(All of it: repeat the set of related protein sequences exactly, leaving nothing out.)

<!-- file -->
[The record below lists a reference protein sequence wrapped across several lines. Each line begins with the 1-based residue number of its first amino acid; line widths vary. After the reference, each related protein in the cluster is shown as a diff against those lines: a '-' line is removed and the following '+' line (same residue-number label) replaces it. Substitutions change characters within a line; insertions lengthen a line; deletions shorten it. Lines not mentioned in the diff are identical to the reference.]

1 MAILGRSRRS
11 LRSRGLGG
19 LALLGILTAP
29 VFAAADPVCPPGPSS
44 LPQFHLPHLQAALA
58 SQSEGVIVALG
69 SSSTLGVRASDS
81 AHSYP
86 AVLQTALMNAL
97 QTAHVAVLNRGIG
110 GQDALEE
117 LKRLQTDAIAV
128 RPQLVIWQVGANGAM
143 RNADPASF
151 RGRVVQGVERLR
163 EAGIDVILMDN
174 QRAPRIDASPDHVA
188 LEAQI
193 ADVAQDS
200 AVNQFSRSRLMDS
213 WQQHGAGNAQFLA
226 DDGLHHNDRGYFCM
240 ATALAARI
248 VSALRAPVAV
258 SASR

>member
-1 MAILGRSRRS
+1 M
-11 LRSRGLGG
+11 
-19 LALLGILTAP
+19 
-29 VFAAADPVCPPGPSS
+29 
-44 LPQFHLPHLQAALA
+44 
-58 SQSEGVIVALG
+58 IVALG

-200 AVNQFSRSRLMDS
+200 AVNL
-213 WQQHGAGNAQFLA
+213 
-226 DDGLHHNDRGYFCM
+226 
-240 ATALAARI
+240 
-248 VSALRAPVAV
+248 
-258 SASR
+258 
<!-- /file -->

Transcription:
[The record below lists a reference protein sequence wrapped across several lines. Each line begins with the 1-based residue number of its first amino acid; line widths vary. After the reference, each related protein in the cluster is shown as a diff against those lines: a '-' line is removed and the following '+' line (same residue-number label) replaces it. Substitutions change characters within a line; insertions lengthen a line; deletions shorten it. Lines not mentioned in the diff are identical to the reference.]

1 MAILGRSRRS
11 LRSRGLGG
19 LALLGILTAP
29 VFAAADPVCPPGPSS
44 LPQFHLPHLQAALA
58 SQSEGVIVALG
69 SSSTLGVRASDS
81 AHSYP
86 AVLQTALMNAL
97 QTAHVAVLNRGIG
110 GQDALEE
117 LKRLQTDAIAV
128 RPQLVIWQVGANGAM
143 RNADPASF
151 RGRVVQGVERLR
163 EAGIDVILMDN
174 QRAPRIDASPDHVA
188 LEAQI
193 ADVAQDS
200 AVNQFSRSRLMDS
213 WQQHGAGNAQFLA
226 DDGLHHNDRGYFCM
240 ATALAARI
248 VSALRAPVAV
258 SASR

>member
-1 MAILGRSRRS
+1 M
-11 LRSRGLGG
+11 
-19 LALLGILTAP
+19 
-29 VFAAADPVCPPGPSS
+29 
-44 LPQFHLPHLQAALA
+44 
-58 SQSEGVIVALG
+58 IVALG

-200 AVNQFSRSRLMDS
+200 AVNL
-213 WQQHGAGNAQFLA
+213 
-226 DDGLHHNDRGYFCM
+226 
-240 ATALAARI
+240 
-248 VSALRAPVAV
+248 
-258 SASR
+258 